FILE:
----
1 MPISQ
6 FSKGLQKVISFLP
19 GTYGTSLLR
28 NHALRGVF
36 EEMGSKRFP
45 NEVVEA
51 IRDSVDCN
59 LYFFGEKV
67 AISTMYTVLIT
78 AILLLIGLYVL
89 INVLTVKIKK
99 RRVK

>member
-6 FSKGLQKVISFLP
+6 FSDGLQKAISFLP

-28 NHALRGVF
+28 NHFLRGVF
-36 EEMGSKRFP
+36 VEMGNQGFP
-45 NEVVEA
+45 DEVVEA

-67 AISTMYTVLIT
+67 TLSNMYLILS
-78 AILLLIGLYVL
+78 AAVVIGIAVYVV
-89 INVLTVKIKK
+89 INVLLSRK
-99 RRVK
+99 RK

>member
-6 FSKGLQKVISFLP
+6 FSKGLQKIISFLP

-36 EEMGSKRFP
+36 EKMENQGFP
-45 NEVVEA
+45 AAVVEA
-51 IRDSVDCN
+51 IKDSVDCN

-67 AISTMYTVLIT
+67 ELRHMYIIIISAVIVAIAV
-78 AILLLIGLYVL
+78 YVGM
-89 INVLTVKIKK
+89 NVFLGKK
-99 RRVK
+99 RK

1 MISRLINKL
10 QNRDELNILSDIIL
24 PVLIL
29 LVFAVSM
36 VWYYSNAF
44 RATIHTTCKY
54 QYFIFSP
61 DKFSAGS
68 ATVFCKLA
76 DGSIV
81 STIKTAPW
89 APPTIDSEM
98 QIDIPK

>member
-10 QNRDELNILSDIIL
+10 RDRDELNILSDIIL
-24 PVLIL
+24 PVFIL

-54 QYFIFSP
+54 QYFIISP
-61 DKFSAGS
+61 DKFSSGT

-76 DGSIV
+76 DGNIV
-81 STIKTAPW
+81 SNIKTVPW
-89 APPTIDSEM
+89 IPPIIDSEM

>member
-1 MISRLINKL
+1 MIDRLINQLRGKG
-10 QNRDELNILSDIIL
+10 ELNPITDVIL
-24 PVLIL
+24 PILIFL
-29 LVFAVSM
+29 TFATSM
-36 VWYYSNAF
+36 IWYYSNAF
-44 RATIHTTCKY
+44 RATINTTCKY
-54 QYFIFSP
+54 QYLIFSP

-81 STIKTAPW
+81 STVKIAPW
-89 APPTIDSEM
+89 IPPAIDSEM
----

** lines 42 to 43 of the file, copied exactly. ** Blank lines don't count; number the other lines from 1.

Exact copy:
+78 YVGM
-89 INVLTVKIKK